How to Smoke a Turkey

Free up oven space and impart smoky flavor on your bird.

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One of the benefits of smoking a turkey is that it's almost impossible to overcook anything in a smoker. The temperature remains low and the cooking is slow, resulting in perfectly moist and tender meat with a rich, complex flavor. Plus, it frees up your oven for side dishes!

What Size Turkey Should You Get for Smoking?

If you're smoking a whole turkey, we recommended that you choose one weighing no more than about 15 pounds — large turkeys take too long to heat all the way through. If you choose a frozen turkey, it should be thoroughly thawed before you begin.

How Long to Smoke a Turkey

Smoking a turkey is a long but rewarding process. At 240 degrees F, the turkey will need to cook for about 30 minutes per pound.

How to Smoke a Turkey

Here's what you'll need:

Besides a smoker, there are a few other things you'll need to smoke your turkey.

  • A roasting pan
  • A probe thermometer: This allows you to monitor your turkey's temperature without constantly opening and closing the smoker.
  • Wood chips: When it comes to the best wood to smoke turkey, any kind of fruit wood, such as apple or cherry, complements turkey very well, but hickory, pecan, and maple will also be good.

1. Fire up the grill or smoker.

Load your smoker with aromatic wood chips and heat to 240 degrees F (115 degrees C). If you're using a grill, here's how to turn it into a smoker.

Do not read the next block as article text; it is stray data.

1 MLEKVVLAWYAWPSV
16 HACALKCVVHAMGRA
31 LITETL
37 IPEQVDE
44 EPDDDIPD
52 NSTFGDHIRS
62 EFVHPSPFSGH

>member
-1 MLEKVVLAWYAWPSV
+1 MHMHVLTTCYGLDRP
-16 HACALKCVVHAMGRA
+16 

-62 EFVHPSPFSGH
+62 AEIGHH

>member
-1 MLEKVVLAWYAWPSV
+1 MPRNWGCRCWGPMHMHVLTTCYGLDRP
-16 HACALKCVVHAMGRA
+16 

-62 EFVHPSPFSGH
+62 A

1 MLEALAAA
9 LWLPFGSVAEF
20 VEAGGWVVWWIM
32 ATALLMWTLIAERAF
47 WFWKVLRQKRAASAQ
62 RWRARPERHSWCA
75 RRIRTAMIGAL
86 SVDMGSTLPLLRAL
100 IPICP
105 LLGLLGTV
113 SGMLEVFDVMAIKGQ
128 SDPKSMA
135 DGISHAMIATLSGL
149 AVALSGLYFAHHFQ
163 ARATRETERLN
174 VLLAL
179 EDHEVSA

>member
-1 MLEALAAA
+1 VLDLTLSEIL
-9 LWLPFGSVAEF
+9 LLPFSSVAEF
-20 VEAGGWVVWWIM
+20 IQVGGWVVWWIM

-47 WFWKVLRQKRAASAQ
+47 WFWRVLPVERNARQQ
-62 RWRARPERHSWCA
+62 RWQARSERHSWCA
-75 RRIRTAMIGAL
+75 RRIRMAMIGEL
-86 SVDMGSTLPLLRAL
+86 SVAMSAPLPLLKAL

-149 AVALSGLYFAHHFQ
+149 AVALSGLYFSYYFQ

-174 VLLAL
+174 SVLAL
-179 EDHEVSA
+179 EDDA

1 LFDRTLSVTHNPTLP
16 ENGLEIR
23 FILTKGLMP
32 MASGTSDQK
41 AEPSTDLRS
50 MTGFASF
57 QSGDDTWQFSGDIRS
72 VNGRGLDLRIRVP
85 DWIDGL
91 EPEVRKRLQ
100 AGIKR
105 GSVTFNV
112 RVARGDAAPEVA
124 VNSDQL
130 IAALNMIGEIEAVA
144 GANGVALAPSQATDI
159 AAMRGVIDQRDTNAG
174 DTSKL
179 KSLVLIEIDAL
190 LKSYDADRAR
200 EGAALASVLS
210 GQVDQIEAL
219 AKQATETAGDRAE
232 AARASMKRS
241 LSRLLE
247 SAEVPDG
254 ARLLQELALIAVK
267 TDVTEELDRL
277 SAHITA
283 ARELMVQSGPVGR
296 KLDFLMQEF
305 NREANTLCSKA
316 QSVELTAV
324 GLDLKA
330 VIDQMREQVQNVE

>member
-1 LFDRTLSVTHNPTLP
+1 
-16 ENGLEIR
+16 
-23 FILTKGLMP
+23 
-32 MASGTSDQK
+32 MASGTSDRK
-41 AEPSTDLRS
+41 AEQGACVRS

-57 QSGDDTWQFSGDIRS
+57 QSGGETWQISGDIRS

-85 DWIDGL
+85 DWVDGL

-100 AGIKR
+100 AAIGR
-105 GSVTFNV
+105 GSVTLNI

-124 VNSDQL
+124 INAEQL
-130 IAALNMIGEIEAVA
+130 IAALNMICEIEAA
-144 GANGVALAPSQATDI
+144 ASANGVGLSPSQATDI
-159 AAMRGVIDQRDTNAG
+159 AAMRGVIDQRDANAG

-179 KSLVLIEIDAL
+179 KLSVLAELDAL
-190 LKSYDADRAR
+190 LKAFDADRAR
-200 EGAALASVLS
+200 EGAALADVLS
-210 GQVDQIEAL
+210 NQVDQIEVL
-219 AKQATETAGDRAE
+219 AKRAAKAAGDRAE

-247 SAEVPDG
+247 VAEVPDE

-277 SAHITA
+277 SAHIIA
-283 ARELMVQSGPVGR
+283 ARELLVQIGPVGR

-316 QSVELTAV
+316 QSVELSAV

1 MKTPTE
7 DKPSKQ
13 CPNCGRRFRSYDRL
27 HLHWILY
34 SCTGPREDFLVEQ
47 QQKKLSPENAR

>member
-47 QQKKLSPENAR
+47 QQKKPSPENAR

2. Remove the giblets.

Remove the liver, gizzard, heart, and neck from the body cavity. You can save the gizzard, heart, and neck to make gravy or stuffing. Don't use the liver, as it can give a bitter, mineral taste.

3. Place in a roasting pan.

Set the bird breast-side-up in a roasting pan and pat the inside and outside of the bird dry with a paper towel. Unfortunately, you can't stuff a smoked turkey. Instead, make your stuffing separately in the oven.

4. Brush with olive oil.

Brush the skin lightly with olive oil. Add additional seasonings such as salt, pepper, or a dry rub for extra flavor. You can skip this step if you brined your turkey ahead of time.

5. Insert thermometer.

Stick an oven-proof thermometer into the thickest part of the thigh. Point the thermometer toward the body.

6. Start smoking.

Set the turkey on the rack inside the grill or smoker. Close the lid and start your timer. Baste the turkey with its own juices a few times during smoking, but avoid opening the smoker too often; you will lose heat and increase the cooking time.

7. Check for doneness.

When the thermometer reaches between 165 and 180 degrees F, remove the turkey from the smoker and place on a platter. Let the turkey rest for 15 minutes.

8. Carve.

Use a carving knife or any large, sharp, unserrated knife to carve the turkey. Don't be alarmed by pink meat — this is normal for a smoked turkey.

Favorite Smoked Turkey Recipes

Honey Smoked Turkey
Pictured: Honey Smoked Turkey. Joshua Clark


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